The Ward

Since I was in a labor and delivery room, I had to be transferred to a ward. And since I was catheterized, they had to put me in another bed to transfer me to the ward. I seriously felt like a baby myself...laying on a "puppy pee pad" in a bed. It wasn't my finest moment! When they transferred me, they put Connor in bed with me. He was screaming and I knew they had to wheel me through the hospital and people were going to be looking at me. So, I stuck my finger in his mouth, which calmed him down, and closed my eyes for the trip, partially out of exhaustion and partially out of not wanting to see people looking at me in this state. In my room, there were 6 beds to a room. I actually thought that was going to be worse than it really was...the midwife had warned everyone in our baby classes that there were 6 beds to a room in the wards.

Even though Ian and I were exhausted, we couldn't get Connor to go to sleep, which meant we didn't get to sleep. In the first 24 hours of his little life, he only slept about 6 was exhausting! The three of us laid on the bed together and slept for about an hour and a half before Connor woke up. Ian headed home to shower and I hung out with Connor. Later in the afternoon, Ian came back and I was able to get up and shower. Our friends came by to meet Connor and bring him a present. Then before I knew it, it was time for Ian to go home...visitors (including dads) aren't allowed to stay in the ward overnight. I was nervous about being alone with Connor overnight. And it was just me and a screaming little Connor all night long. I am pretty sure all the other women in the room hated me! Part of the problem was that Connor had to be checked every hour for the first 24 hours, so just when I would get him to sleep, someone would come in to check him out and wake him up and the whole process would start all over again. At one point, I asked the midwife to hold him because I had to pee. She told me to leave my screaming baby in the cot while I went to the bathroom. So I did, feeling bad for Connor the whole time and thinking that the other women in the room were judging me.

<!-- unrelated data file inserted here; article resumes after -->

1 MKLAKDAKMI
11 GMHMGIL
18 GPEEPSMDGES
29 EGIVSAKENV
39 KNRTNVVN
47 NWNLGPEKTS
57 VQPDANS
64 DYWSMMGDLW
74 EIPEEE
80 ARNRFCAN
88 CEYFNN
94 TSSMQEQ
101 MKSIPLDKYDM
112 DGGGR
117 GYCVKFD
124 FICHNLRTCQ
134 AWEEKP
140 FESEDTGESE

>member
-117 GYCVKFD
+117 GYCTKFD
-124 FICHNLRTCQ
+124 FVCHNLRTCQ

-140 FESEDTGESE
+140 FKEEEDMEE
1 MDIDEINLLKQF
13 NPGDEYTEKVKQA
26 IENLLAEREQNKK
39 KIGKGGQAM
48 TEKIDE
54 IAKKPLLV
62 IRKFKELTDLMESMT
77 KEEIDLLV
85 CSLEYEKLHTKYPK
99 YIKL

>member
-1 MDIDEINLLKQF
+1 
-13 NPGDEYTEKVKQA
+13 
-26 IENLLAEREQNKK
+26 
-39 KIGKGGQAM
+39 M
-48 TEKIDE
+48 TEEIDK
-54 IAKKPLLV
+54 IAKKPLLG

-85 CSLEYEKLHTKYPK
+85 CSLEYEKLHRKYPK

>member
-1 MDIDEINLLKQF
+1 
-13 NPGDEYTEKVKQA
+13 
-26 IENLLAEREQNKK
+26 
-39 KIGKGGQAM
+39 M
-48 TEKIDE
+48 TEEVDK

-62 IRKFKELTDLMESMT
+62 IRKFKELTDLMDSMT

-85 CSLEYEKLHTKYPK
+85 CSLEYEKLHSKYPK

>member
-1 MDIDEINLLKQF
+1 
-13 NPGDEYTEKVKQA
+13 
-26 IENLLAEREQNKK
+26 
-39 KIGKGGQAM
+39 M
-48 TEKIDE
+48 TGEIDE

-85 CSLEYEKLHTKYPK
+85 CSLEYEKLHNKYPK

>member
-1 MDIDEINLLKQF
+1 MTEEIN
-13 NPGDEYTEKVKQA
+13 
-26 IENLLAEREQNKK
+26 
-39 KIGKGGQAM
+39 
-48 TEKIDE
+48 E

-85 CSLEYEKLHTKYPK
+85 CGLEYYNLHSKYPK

The next morning I couldn't wait for Ian to get to the hospital. He held Connor and let me take a shower and feel human again. I also couldn't wait to get out of the hospital. They asked me of I wanted to stay another night, but I kindly declined. Connor got the seal of approval from the pediatrician, ear specialist and everyone else and we were on our way home. The weird part about leaving the hospital was there were no security checks of any kind. We just took Connor (who yes, was with me the whole time at the hospital, except for the first few minutes), turned in a paper at the reception desk and walked out. And so began the rest of our lives...


  1. sounds like you were very brave jess. i praise God with you that you and ian have a HEALTHY and so handsome man-child. you will be great parents. say hi to your mom. love, brenda

  2. Apgar of 2!! what a story Jess - as if being sleep deprived wasn't enough you had to throw in the emotional roller coaster, vomitting, overnight without Ian and the hourly check-ups. ;) When I delivered Xander they asked if I wanted to a mirror positioned to watch...uhhh no thanks, no mirror no hand down south and no Bob didn't want to look either. A guess we are weird too! The placentia...that's a different story saw mine too while Bob was with Xander getting weighed and measured.
    love you!

  3. That is such an intense birth story! What a trial. I'm so glad it all worked out in the end but wowzers. You're one super strong lady.